Who is the best?
That’s the question that drives Gridironrank.com along with NFL fans, analysts, members of the front office, and that annoying coworker you have that always brags about his fantasy team.
In professional football this question can be, and often is, answered through qualitative analysis; watching film of players and teams and comparing their results to everything else we’ve seen in the sport. With such a complex sport this process is extremely important and oftentimes spot-on, but at Gridironrank.com we seek to add a quantitative explanation that can either support or give us the evidence to challenge what we see on film.
In fact, we accomplish our goal using exactly the same methodology, but from a number’s perspective; a team’s performance is calculated as the difference between team’s results and the average result in similar situations.
The key to calculating any statistic is coming up with a means of comparison and calculating it for similar situations. Up until now we have had to settle for the stats of points and yards allowed or gained, which have been around since, well, about 1869 when Princeton lost to Rutgers in the very first football game ever played. Since then we’ve had some time to think about a better way of doing things and we believe that our concept of Expected Points provides the smartest way of accomplishing this goal.
Expected points (EP) are really simple: they’re the average number of points scored next given any game situation (think down, yards to go, field position, etc.)
So imagine this scenario: It’s 1st & 10 at your own 20 my expected points model says that you should score 0.36 points on average.
Compare this with starting 1st & 10 at your own 1, my model predicts that you will score -0.63 points on average (This just means that the defense is more likely to score the next points, and on average they will score 0.63 points).
With this information in hand, a team’s performance is simply calculated as their expected points after a play minus their expected points before that play. Based on our example above, if a team had 1st & 10 at their own 1 and then picked up 19 yards, they would finish the play at 1st & 10 from their own 20. The team added 0.36 – (-0.63) = 0.99 expected points of value in that play.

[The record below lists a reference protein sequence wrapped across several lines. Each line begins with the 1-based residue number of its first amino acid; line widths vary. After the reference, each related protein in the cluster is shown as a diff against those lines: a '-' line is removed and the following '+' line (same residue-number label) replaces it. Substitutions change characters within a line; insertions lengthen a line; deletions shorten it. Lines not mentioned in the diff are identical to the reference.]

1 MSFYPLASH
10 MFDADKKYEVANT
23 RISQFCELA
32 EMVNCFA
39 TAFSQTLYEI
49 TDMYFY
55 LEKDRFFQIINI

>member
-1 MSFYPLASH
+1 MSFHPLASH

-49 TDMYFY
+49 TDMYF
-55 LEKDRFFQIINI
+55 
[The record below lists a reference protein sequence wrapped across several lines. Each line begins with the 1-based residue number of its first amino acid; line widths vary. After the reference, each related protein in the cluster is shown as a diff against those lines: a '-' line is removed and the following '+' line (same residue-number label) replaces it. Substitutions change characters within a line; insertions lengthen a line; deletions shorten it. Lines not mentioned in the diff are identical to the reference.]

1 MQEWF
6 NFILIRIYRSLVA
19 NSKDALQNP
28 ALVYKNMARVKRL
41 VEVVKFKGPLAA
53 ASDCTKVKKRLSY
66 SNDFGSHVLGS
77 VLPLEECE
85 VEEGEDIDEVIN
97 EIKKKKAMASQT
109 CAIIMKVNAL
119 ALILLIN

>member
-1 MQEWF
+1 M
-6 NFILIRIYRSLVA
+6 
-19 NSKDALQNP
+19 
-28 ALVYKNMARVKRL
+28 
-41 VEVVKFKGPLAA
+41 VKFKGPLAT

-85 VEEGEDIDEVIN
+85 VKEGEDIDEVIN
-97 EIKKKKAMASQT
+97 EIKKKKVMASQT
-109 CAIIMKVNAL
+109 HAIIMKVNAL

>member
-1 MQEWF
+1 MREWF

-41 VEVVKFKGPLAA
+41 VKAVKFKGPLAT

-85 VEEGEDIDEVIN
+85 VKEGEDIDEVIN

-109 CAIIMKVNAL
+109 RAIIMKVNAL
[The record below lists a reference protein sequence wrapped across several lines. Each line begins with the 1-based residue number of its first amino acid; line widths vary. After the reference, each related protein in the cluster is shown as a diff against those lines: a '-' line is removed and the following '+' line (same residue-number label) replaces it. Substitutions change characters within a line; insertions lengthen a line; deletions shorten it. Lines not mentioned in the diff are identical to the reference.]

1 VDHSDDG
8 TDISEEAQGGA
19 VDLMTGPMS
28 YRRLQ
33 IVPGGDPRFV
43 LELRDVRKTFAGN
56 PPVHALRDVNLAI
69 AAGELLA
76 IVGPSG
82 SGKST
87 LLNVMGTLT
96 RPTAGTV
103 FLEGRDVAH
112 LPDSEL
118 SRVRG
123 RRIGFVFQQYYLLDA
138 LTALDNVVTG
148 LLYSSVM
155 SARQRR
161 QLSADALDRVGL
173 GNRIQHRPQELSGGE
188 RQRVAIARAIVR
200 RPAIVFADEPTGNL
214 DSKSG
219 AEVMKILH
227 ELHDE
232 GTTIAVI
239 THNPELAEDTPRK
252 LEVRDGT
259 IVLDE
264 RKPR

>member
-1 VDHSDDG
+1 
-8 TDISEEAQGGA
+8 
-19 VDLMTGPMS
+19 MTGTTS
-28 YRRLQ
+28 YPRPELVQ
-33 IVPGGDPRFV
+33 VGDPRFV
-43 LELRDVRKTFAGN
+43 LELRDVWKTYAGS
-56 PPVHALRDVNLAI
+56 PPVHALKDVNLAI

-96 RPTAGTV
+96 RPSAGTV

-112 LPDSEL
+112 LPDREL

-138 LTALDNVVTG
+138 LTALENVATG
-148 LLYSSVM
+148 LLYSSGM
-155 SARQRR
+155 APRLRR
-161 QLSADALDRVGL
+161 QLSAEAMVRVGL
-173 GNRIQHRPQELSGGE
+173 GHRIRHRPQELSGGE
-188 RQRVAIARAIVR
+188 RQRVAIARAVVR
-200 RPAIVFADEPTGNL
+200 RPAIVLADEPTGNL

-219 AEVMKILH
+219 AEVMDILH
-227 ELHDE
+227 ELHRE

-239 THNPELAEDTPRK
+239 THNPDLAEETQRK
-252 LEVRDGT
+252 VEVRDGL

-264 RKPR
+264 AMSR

To get a measure of team performance we simply add these values up over a set of plays. We call this one comprehensive measure TEAM PS, or Team Production Stat. This gives us one number that assigns value on every single play based on the context of each play, instead of simply adding up yards or points. That little draw play on 3rd & 20 that picks up 15 yards is still short of a 1st down, so it’s considered a negative TEAM PS play. Picking up only 3 yards on 4th & 2 still keeps a drive alive and so is rewarded with a positive TEAM PS.
This simple concept of expected points allows us to analyze exactly how effective a team was in all facets of the game, and to explain what made them effective from the perspective of the numbers. Add this data to all the info you get from breaking down film, and our stats will allow you to enjoy the game on a whole new level, or at least help show that coworker how much smarter you are than them.
Sound good? Check out where your team ranked in 2013
Still confused about that expected points stuff, read a detailed explanation here